Inside the party leader's office was a wall map designating the locations of four Republican Guard companies defending the town, and two large arrows showing the expected routes of U.S. troops and how the Iraqis would defend against them.

Two motorcycles with sidecars that appeared to be adapted with machine gun mounts were parked in front of the Baath Party headquarters.

A few dozen civilians emerged, waving white flags.

At one point, U.S. soldiers spotted an elderly woman in a black chador lying wounded in the middle of the bridge. Using his Bradley fighting vehicle for cover, company commander Capt. Chris Carter of Watkinsville, Ga., ran to center of the bridge, saw that she needed urgent help and called for an armored ambulance to take her to an aid station.

He used his M-16 rifle to provide cover while the medics put her on a stretcher. Carter then returned to the U.S. side of the bridge.

The 3rd Infantry is at the forefront of the advance on Baghdad, where a battle looms with the Republican Guard, Iraq's best-trained, best-equipped troops.

But it was at Najaf -- a city of 300,000, 100 miles south of Baghdad -- that U.S. military leaders were faced with a difficult decision.

It was unclear whether the U.S. strategy was to take Najaf or to cordon off the city. There are too many Iraqi fighters to bypass them or leave them unattended; they are a danger to supply lines on the way to Baghdad.

The 101st Airborne Division surrounded Najaf for a possible house-to-house battle to root out Saddam's fighters -- but leery of damaging some of the faith's most sacred shrines.

In Najaf, the prophet Muhammad's son-in-law Ali is buried at an elaborate shrine, its gold dome and twin minarets gleaming for miles. It is surrounded by low buildings and narrow streets, a nightmare of an urban battleground.

Other Muslim holy figures are buried there and at the vast Wadi es-Salaam cemetery -- one of the world's largest -- that forms a semicircle around the city. U.S. officers said some Iraqi fighters were hiding there.

A battle that destroyed these holy places could inflame Shiites in Iraq and elsewhere, most notably Iran.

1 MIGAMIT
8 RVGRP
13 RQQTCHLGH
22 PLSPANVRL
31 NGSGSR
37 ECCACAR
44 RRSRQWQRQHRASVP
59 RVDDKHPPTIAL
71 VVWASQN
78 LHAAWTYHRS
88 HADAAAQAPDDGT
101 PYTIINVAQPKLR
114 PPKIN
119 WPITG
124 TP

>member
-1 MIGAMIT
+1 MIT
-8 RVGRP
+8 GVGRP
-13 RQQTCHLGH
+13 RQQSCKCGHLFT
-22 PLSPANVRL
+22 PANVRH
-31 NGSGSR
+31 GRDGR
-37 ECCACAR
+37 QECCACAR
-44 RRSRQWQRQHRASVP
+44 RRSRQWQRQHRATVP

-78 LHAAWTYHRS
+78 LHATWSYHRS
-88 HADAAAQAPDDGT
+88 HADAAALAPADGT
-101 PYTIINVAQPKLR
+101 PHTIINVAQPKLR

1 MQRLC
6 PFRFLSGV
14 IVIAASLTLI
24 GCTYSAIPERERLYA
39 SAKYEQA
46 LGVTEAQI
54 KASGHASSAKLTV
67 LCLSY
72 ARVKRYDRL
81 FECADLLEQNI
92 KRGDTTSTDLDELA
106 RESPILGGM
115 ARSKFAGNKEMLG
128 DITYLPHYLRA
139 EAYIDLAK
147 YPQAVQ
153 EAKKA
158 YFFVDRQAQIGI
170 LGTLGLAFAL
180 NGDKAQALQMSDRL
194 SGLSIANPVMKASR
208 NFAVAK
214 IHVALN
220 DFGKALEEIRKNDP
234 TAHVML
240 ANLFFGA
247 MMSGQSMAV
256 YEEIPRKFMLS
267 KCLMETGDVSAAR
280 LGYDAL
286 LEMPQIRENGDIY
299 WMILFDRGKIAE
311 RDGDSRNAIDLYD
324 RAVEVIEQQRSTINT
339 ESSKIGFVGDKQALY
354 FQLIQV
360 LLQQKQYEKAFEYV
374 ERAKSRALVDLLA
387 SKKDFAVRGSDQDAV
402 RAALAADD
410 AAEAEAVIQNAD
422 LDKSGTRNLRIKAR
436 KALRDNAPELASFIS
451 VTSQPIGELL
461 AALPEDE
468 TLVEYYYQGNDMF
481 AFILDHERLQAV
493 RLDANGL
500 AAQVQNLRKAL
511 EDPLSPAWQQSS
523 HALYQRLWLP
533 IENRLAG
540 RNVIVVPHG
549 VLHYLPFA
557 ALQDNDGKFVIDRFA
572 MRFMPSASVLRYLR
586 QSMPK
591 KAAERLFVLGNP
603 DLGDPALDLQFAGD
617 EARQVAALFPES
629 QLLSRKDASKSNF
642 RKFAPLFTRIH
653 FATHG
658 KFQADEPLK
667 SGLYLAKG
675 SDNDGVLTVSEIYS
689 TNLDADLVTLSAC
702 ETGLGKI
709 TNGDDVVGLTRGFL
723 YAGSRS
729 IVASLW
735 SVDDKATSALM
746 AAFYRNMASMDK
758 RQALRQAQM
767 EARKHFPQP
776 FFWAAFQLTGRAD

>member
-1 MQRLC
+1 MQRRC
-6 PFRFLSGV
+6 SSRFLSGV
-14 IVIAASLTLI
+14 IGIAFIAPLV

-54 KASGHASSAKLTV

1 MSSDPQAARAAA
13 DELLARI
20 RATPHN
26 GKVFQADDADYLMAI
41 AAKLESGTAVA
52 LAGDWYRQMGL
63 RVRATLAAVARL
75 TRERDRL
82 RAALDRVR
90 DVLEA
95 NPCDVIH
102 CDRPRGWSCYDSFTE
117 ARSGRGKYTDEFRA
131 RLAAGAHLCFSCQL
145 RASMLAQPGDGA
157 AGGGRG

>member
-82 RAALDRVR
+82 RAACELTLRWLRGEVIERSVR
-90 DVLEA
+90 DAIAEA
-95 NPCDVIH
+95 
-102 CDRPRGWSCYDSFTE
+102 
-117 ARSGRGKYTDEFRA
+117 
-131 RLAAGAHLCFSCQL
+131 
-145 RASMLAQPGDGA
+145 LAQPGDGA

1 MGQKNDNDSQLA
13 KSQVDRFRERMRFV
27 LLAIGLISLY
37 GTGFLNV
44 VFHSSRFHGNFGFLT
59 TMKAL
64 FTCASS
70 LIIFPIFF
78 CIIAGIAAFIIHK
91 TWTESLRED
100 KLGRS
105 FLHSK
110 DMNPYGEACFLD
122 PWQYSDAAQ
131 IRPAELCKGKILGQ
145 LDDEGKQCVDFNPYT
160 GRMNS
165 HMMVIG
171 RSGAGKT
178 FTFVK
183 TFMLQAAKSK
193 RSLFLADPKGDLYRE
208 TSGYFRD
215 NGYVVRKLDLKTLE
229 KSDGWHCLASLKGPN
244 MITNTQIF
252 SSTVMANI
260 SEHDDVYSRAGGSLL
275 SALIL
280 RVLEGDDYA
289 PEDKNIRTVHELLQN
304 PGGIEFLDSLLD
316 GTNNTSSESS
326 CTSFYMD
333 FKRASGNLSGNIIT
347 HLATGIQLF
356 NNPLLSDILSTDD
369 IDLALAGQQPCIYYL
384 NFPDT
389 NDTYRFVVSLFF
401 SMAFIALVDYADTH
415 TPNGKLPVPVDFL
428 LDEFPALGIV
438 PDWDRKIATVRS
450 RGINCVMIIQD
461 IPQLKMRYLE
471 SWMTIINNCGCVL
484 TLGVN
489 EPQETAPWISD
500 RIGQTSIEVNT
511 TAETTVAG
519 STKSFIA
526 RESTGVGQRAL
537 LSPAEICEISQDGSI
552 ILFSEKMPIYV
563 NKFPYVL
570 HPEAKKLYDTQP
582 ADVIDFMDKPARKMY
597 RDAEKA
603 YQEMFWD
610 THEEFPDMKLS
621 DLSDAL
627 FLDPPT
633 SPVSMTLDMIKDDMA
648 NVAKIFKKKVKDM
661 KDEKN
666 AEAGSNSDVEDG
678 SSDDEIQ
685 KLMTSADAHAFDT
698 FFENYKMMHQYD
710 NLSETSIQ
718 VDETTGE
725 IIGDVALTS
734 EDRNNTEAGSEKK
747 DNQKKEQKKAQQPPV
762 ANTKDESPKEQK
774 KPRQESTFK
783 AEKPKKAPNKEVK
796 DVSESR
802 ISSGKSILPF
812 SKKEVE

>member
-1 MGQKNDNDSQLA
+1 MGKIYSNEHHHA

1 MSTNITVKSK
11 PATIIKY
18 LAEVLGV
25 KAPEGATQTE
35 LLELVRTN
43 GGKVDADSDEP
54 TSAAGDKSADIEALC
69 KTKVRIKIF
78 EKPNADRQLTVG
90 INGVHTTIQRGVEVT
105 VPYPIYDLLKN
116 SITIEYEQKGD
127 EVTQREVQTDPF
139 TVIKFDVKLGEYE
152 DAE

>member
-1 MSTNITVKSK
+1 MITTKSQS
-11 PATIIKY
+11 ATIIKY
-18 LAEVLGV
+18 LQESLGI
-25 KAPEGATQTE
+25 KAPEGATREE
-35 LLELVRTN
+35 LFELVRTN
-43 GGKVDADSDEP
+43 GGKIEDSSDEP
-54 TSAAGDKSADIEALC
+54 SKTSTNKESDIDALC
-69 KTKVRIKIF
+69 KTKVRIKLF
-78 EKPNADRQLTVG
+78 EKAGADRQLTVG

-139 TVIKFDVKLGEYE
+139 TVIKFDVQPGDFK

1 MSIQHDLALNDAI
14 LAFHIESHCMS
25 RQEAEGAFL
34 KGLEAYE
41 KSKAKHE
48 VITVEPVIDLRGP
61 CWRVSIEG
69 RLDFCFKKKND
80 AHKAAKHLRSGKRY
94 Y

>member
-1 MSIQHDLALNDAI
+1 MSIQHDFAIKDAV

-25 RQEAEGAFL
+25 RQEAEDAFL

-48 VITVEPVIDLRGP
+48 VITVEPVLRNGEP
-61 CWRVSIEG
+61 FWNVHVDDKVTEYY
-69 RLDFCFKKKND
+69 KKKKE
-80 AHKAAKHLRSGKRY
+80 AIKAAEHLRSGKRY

The United States has been hoping that Shiites, who represent 60 percent of Iraq's population, will rise up against Saddam and his largely Sunni leadership.

Capt. Micah Pharris, an attorney in the 101st Airborne's judge advocate general's office, said some locations in Najaf are on the military's "no target" list -- to be fired at only in self-defense.

The Army held out hope that the battle could be avoided. Using loudspeakers mounted on Humvees, U.S. soldiers planned to beseech the townspeople of Najaf to turn over Saddam's loyalists.

Republican Guard positions between Karbala and Baghdad continued to be bombarded by the allies.

North of Baghdad, meanwhile, U.S.-backed Kurdish troops took control of territory left by withdrawing Iraqi forces. The Kurds advanced almost 10 miles, slowed by hundreds of mines.

In the south, a British air assault brigade attacked two companies of Iraqi infantry north of the Rumeila region overnight and destroyed 17 T-55 tanks and five artillery pieces, a British military spokesman said.

Also, British commandos Sunday attacked Iraqi forces outside the besieged city of Basra in what is being called Operation James, after James Bond. British military spokesman Group Capt. Al Lockwood said the British destroyed a large number of tanks and took some 30 Iraqis prisoner.

He said casualties were heavy on the Iraqi side, while one British soldier was killed.

(Copyright 2003 by The Associated Press. All Rights Reserved.)